Now you can explore the final frontier from the comfort of your home.
After NASA announced the end of its shuttle program in 2011, popularity for the once paramount space program seemed to dwindle. Now, however, with all the dreams of a Martian colony, it doesn’t take a rocket scientist to understand why people are starting to take interest again.
In an effort to give the public an outlet for their curiosity about Mars, the stars, and beyond, NASA has released a sizable internet archive brimming with photos, illustrations, videos, and audio that span the entirety of this storied institution. OpenCulture has the story:
Since the 1990s, the agency has published hundreds of photos and videos online, but these efforts have been fragmentary and not particularly user-friendly. That changed this month with the release of a huge photo archive—140,000 pictures, videos, and audio files, to be exact—that aggregates materials from the agency’s centers all across the country and the world, and makes them searchable. The visual poetry on display is staggering, as is the amount of technical information for the more technically inclined.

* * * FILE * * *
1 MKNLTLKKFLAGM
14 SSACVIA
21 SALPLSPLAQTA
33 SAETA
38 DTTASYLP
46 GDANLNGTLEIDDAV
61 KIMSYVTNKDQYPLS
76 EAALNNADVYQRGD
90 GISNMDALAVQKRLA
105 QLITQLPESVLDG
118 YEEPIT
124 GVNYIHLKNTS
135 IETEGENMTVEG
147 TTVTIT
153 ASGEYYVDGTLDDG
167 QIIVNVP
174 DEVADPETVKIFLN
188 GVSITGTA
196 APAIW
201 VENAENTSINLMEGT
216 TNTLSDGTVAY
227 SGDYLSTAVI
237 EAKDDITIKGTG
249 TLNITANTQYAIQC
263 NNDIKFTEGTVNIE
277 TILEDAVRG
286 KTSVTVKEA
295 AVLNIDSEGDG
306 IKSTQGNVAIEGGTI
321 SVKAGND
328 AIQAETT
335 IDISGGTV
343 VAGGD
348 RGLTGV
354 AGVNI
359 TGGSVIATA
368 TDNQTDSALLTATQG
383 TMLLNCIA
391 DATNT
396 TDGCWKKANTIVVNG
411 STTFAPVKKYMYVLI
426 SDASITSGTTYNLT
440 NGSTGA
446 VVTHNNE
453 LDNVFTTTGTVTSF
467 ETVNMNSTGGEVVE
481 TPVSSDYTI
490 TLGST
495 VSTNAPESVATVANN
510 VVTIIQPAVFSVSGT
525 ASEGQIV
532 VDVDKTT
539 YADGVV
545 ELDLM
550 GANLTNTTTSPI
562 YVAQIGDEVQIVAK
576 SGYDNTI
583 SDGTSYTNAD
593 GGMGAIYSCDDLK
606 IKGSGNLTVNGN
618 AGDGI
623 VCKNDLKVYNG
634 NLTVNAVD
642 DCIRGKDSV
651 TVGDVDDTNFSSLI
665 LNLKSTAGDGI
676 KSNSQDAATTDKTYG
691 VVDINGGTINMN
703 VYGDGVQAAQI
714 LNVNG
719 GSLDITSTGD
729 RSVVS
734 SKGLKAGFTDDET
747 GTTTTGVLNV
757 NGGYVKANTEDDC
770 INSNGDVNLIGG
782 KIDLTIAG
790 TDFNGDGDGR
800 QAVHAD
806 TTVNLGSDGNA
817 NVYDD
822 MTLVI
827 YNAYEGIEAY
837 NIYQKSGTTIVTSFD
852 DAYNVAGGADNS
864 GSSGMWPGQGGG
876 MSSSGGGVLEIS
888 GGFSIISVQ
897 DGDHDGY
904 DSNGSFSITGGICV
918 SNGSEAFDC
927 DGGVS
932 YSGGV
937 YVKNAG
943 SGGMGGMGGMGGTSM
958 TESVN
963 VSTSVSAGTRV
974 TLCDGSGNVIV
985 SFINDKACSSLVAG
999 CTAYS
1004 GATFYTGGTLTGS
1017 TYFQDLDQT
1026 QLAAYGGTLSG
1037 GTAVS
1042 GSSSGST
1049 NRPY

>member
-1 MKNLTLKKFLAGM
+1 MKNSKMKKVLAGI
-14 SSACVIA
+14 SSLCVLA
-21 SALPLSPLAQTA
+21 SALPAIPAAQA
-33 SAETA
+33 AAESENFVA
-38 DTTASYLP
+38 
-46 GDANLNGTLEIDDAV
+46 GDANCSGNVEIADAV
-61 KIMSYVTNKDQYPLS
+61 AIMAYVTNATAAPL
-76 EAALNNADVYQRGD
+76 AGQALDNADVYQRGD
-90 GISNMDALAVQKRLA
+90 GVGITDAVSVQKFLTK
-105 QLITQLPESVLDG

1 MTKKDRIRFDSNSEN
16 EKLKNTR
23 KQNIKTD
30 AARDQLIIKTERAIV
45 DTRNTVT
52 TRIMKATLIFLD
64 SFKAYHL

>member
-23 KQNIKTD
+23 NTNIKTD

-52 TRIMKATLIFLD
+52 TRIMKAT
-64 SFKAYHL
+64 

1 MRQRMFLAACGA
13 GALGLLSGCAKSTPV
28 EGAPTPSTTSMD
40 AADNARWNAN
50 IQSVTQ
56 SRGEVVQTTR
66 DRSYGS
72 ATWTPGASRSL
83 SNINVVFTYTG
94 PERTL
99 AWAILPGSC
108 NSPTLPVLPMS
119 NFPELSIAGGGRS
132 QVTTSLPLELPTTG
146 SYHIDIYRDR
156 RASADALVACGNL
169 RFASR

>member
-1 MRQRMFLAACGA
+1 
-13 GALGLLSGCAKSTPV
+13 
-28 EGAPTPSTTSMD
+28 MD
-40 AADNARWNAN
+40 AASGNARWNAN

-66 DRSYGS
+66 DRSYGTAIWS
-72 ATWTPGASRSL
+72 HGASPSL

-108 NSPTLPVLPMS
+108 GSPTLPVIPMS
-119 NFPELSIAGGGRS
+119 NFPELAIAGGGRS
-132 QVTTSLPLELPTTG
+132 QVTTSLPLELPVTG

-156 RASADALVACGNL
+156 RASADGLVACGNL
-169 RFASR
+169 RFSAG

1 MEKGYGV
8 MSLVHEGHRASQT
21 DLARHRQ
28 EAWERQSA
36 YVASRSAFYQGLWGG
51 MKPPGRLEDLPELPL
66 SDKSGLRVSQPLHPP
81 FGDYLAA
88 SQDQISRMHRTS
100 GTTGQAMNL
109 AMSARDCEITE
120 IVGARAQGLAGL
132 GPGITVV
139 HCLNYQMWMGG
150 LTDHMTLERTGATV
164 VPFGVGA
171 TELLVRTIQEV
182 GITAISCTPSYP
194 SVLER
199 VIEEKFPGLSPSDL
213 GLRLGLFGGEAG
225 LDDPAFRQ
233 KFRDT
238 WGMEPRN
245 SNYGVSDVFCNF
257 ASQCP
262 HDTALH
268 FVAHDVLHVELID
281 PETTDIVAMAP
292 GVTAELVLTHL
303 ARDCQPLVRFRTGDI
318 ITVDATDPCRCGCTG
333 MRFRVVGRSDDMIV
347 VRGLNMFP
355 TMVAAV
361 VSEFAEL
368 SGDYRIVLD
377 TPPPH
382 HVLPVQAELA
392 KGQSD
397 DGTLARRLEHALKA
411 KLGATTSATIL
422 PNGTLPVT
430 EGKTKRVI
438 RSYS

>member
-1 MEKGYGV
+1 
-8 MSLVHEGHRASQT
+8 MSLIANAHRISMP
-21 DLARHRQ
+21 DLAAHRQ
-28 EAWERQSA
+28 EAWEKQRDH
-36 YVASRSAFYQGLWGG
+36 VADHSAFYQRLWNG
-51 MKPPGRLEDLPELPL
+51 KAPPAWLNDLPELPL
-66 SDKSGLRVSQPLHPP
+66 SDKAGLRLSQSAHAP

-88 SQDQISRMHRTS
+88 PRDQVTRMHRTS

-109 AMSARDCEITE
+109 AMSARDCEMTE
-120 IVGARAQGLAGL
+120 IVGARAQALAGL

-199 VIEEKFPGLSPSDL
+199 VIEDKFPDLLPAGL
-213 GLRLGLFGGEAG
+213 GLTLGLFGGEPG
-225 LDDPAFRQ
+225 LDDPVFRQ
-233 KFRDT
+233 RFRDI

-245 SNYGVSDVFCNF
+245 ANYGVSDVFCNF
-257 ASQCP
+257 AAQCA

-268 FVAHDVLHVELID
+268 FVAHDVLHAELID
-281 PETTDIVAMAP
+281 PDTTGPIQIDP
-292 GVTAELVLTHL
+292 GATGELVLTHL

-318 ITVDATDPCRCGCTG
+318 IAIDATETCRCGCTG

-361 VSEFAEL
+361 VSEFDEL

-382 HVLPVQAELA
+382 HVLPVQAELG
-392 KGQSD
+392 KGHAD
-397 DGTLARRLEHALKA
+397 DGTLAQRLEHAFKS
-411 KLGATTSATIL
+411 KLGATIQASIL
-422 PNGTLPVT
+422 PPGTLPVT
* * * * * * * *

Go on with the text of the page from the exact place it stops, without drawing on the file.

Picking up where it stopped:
So if you feel like exploring a new frontier, just think of the treasures never before seen by the public just waiting for you to discover!
Visit the NASA Image and Video Library here.